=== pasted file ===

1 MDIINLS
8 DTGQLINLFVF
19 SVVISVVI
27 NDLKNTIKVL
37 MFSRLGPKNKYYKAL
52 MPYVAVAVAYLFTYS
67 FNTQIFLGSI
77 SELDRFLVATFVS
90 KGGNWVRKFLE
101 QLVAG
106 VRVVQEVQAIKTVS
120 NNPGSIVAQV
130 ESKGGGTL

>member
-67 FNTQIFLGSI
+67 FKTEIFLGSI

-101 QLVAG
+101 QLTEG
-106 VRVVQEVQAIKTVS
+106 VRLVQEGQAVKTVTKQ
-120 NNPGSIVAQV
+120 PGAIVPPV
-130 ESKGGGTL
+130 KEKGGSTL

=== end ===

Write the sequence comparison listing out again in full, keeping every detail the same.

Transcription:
1 MDIINLS
8 DTGQLINLFVF
19 SVVISVVI
27 NDLKNTIKVL
37 MFSRLGPKNKYYKAL
52 MPYVAVAVAYLFTYS
67 FNTQIFLGSI
77 SELDRFLVATFVS
90 KGGNWVRKFLE
101 QLVAG
106 VRVVQEVQAIKTVS
120 NNPGSIVAQV
130 ESKGGGTL

>member
-67 FNTQIFLGSI
+67 FKTEIFLGSI

-101 QLVAG
+101 QLTEG
-106 VRVVQEVQAIKTVS
+106 VRLVQEGQAVKTVTKQ
-120 NNPGSIVAQV
+120 PGAIVPPV
-130 ESKGGGTL
+130 KEKGGSTL